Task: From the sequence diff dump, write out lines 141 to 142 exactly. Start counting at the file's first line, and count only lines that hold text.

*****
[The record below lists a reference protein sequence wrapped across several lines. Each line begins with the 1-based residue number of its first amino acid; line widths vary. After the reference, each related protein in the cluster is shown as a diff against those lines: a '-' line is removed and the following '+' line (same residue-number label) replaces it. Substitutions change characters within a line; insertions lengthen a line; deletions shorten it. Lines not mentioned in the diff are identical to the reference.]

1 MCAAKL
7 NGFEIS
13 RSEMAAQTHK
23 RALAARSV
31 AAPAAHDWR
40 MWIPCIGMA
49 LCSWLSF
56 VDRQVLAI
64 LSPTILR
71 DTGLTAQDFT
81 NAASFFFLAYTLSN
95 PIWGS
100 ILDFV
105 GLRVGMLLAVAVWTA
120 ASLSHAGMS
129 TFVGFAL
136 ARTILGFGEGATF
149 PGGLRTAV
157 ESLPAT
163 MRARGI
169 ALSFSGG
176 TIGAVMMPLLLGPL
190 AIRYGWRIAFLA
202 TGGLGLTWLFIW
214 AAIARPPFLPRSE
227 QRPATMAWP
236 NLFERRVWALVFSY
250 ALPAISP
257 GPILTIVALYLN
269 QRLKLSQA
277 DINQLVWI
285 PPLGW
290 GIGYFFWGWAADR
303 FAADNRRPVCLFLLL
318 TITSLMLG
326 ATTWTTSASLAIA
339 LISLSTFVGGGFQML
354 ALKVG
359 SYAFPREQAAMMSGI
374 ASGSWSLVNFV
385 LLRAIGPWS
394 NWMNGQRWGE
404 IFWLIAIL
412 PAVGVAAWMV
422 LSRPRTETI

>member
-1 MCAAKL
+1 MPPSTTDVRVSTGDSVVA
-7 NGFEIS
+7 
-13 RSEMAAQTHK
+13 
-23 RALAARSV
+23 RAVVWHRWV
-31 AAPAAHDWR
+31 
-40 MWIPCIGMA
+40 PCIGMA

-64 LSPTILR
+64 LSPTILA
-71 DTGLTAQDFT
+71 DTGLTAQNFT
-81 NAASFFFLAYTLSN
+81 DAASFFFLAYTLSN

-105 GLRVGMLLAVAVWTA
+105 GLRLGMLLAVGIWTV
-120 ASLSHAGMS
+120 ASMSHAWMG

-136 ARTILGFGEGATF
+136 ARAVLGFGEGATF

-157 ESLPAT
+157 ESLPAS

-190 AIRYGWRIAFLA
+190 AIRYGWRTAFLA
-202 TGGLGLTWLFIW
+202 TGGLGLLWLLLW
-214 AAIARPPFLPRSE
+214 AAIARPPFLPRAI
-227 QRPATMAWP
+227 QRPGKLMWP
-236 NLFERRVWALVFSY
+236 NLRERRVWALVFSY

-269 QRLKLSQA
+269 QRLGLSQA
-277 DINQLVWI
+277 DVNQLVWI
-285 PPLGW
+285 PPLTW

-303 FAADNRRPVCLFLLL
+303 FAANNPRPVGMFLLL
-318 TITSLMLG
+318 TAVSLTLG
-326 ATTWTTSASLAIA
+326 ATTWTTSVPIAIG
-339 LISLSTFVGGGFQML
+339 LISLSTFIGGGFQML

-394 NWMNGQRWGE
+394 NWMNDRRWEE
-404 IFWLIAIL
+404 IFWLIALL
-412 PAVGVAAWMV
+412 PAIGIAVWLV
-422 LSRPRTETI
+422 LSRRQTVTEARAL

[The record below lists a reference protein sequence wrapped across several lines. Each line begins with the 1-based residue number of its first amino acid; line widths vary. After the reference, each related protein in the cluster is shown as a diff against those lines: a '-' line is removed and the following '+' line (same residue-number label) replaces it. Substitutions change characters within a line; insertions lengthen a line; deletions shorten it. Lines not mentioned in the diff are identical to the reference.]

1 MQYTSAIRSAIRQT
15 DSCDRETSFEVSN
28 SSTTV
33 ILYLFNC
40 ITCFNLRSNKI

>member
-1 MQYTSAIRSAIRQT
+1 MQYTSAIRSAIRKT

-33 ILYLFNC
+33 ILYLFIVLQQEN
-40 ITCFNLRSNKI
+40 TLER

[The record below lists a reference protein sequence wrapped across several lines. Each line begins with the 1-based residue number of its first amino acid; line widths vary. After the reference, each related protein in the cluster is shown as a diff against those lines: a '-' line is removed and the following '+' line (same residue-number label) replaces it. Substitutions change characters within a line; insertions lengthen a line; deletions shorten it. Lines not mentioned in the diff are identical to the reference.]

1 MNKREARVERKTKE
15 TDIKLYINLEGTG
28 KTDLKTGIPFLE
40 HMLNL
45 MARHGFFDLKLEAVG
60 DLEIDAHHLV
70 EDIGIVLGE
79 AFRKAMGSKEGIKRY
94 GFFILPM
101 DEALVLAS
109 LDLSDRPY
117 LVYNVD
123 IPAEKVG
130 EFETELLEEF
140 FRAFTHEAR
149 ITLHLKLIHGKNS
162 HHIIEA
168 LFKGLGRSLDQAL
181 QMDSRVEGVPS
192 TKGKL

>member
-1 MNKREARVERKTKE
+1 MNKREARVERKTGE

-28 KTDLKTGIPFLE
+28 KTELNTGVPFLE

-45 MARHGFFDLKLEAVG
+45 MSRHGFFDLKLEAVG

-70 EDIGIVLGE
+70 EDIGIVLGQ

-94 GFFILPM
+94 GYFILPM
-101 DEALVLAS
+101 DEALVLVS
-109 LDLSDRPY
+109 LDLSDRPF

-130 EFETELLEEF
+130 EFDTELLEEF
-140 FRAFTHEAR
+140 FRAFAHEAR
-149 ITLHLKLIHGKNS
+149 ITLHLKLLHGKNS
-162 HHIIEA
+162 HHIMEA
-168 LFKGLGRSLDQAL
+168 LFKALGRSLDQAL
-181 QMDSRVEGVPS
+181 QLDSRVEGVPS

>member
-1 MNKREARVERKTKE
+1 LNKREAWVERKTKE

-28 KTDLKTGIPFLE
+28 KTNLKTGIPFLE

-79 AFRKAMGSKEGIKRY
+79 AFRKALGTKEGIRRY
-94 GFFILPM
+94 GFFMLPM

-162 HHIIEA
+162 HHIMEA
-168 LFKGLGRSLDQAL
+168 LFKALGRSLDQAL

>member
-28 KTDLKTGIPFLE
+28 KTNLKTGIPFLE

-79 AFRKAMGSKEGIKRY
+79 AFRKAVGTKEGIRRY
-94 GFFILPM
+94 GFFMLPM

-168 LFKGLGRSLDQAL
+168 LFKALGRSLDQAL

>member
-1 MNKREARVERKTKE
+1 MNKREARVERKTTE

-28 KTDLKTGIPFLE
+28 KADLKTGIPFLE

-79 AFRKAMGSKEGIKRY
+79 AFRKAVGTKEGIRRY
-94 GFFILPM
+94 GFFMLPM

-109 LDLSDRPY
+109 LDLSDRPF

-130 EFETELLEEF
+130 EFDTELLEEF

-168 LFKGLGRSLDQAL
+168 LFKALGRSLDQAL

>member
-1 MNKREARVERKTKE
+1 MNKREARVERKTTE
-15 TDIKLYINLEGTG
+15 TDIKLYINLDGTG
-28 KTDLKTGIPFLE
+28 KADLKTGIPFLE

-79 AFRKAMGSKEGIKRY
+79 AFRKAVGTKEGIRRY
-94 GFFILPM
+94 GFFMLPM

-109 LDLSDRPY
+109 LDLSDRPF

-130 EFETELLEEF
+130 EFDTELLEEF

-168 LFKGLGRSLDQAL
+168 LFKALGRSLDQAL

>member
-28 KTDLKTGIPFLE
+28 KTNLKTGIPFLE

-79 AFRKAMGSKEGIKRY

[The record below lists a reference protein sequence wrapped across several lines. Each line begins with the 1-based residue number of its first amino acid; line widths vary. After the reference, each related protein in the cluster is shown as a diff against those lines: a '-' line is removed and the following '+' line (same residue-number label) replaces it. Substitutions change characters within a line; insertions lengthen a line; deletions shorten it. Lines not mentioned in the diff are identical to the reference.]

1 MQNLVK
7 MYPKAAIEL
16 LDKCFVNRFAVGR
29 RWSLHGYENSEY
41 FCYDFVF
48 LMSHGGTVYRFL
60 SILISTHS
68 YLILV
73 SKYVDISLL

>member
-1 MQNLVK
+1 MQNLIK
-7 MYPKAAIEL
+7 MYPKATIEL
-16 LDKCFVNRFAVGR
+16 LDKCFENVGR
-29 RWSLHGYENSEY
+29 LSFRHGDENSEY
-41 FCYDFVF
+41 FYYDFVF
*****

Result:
-1 MNKREARVERKTKE
+1 MNKREARVERKTGE